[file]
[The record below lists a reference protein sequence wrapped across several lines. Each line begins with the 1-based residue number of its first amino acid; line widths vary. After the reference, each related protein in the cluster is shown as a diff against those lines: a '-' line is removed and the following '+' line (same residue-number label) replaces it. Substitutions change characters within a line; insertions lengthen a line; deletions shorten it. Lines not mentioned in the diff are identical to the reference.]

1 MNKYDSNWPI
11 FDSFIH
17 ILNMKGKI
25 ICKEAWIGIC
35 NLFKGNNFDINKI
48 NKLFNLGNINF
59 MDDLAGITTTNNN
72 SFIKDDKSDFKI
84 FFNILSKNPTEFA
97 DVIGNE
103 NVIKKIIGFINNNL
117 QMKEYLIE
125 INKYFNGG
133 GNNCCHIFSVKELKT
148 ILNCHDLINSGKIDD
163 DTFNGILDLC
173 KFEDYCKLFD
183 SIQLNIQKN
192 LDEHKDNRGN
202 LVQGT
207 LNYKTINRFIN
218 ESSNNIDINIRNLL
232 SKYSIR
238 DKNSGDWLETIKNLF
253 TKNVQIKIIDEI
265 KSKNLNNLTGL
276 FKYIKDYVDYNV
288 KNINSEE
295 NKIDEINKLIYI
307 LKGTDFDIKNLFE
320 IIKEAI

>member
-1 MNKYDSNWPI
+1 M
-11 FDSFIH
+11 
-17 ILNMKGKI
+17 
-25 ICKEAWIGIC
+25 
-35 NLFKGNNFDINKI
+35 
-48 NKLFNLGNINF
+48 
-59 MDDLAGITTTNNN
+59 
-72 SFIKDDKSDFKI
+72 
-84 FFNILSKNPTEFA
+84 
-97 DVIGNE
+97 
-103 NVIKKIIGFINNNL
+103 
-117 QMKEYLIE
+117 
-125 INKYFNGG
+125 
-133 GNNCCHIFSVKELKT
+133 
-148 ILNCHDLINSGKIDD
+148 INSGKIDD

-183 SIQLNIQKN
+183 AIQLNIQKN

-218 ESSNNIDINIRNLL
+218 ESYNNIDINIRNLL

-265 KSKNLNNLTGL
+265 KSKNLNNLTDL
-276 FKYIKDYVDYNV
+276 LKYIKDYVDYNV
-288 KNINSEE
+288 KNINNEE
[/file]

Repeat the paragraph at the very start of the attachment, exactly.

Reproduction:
[The record below lists a reference protein sequence wrapped across several lines. Each line begins with the 1-based residue number of its first amino acid; line widths vary. After the reference, each related protein in the cluster is shown as a diff against those lines: a '-' line is removed and the following '+' line (same residue-number label) replaces it. Substitutions change characters within a line; insertions lengthen a line; deletions shorten it. Lines not mentioned in the diff are identical to the reference.]